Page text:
4 Building Blocks of Motivational Interviewing

Looking for the definitive word on Motivational Interviewing (MI)? Maybe you’re wondering what MI is? Well, you’ve come to the right place. Read on for more details on motivational interviewing (MI)…

What is Motivational Interviewing?

Born out of the world of addiction, MI is a conversation style that honors the client and doesn’t seek to direct, but to support as a guide on the side. Motivational Interviewing is a book written by William R. Miller and Stephen Rollnick and was first published in 1991 and was focused primarily on addiction. Now in its third edition, Motivational Interviewing is considered the authoritative method for helping clients facilitate change. Read on to learn about this amazing book and the 4 Building Blocks of Motivational Interviewing.

Seeing that the directive counseling style was not successful in getting people to change, authors Miller and Rollnick developed motivational interviewing as a way to work together with the client.

In their words, MI is “…..a collaborative conversation style for strengthening a person’s own motivation and commitment to change.”

The Spirit of Motivational Interviewing

The “spirit of MI” is foundational to understanding and using this coaching technique. The authors’ use of acronyms helps coaches provide a visual memory tool for learning MI. PACE is the memory hook for MI spirit- Partnership. Acceptance. Compassion. Evocation. All else hinges on these skills. My favorite quote from the book is as follows: “Your task is not to memorize clever techniques to use with the client but to listen with curiosity for their motivation to change.”

OARS: Core MI Skills

The core skills used in the process of MI are another acronym: OARS: Open-ended questions, Affirmations, Reflections, and Summaries. Probably the hardest skill of MI to learn is reflections. We naturally ask questions when we are interested but reflecting back on what is said to the client is a practiced skill. And as one gets more proficient with MI, the numerous styles of reflections offer ample variations to hone your skill. Complex, double-sided, amplified, feelings-based, come alongside, siding with the negative, plus others. A master coach has learned to use short impactful reflections that as Carl Rogers says “are not just a reflection, but a revelation.”

Image to show 4 Building Blocks to Motivational Interviewing

Understand the basic principles of motivational interviewing and how they are used

4 Building Blocks of Motivational Interviewing

There are four building blocks involved in the process of motivational interviewing.

  1. Engaging – the coach and client both work to establish a good connection and working relationship.
  2. Focusing – through the process of engagement, the coach is able to focus on a particular goal as agreed to with the client, i.e. determine what the client wants to talk about.
  3. Evoking – this process involves the coach eliciting the client’s motivation for change; simply put, evoking through conversation allows the client to voice their own argument(s) for why the change needs to be made.
  4. Planning – once the client and coach agree on the goals for change, they work towards a specific plan including both commitment and a specific strategy or action plan.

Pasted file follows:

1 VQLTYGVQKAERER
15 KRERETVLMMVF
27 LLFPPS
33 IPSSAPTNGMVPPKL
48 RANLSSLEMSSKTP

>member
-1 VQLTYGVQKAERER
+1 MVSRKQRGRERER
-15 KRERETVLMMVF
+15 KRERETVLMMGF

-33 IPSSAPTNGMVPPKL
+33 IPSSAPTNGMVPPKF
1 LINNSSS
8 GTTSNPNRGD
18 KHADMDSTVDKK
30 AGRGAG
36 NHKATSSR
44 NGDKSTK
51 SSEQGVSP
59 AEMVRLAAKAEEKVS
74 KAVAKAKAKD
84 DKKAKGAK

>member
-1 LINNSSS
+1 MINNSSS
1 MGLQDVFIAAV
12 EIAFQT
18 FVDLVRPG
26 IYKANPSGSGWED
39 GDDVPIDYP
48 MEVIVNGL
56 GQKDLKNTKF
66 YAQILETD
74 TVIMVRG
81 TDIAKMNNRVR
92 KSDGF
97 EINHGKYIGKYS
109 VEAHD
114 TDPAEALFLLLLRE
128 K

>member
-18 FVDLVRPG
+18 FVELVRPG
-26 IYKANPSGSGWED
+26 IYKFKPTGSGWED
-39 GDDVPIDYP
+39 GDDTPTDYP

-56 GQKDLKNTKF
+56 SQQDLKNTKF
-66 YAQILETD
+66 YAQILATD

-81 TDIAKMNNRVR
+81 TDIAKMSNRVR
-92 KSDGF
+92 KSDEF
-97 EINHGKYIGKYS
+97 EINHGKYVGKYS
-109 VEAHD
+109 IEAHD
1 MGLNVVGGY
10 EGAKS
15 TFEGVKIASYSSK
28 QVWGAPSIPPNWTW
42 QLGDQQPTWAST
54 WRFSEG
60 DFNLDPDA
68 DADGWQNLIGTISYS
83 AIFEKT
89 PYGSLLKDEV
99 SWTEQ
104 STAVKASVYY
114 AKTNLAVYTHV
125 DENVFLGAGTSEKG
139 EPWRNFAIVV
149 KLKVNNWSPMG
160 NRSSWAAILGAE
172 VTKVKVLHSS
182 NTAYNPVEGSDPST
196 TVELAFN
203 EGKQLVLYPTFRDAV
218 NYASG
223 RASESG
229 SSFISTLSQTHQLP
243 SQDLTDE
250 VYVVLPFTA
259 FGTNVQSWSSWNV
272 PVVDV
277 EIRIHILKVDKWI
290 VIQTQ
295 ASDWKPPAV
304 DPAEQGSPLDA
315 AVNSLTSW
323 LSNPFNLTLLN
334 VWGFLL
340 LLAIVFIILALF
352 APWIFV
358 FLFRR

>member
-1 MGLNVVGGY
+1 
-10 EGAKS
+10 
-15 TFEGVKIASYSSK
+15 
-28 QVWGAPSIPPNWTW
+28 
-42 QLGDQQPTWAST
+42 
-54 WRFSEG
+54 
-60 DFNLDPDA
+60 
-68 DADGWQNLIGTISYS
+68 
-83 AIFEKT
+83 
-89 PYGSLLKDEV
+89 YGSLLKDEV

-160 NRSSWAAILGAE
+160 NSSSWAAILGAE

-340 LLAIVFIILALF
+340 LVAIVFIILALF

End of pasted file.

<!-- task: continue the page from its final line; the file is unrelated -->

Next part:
How is MI Used in Practice?

Are ambivalence, resistance, discord, sustain talk showing up in your work with people who have expressed a desire to change? Motivational interviewing has strategies to help navigate these complex issues. One of these is listening for and asking for change talk, which is distinctive to MI. Just like learning a new language requires practice and feedback, MI is best learned by doing.

Thumb Up or Thumb Down?

I give this book a big thumb up! Is it worth it? YES! without hesitation. Not only does MI help people who desire to change, but it is also helpful in work and family relationships. Wouldn’t you want to have every listener striving to better understand and support what you have to say? Insider tip: motivational interviewing is also at the core of everything we do at Take Courage Coaching. Our pain coaches use MI with their clients and we teach MI to all our students in our various training courses.

Ready to grab your own copy of Motivational Interviewing? Click here to order yours at Amazon.com.

Watch a short video with William Miller, founder of MI, and how the process of MI centers around the change in role.

Want to master the skills of Motivational Interviewing? Are you a healthcare professional, health + wellness coach, or a person who wants to become a much better listener? Sign up for our next Motivational Interviewing class, a 6-week course focused on mastering the skills of MI. Our MI class is a continuing education course with 12 NBHWC approved credits.

Read more book reviews from Kendy on our blog.

About the Author: Kendy Anderson

Kendy lives in northern California with her husband and daughters. The mother of six children—some grown, twin daughters still at home—and a grandmother to five, she raises poultry, enjoys scrapbooking, sewing and gardening, and loves to read. She lives with several pain-producing conditions but hates to miss out because of pain, so she loves coping strategies—choices she makes daily that have her back to “doing life,” rather than being a spectator or withdrawing completely. After being coached for her own pain, she made the decision to take coach training. As a TCC®U- and Nationally-certified coach, she helps clients learn pain management skills and return to happy and productive lives. She wholeheartedly believes it is possible to change your perception about pain.

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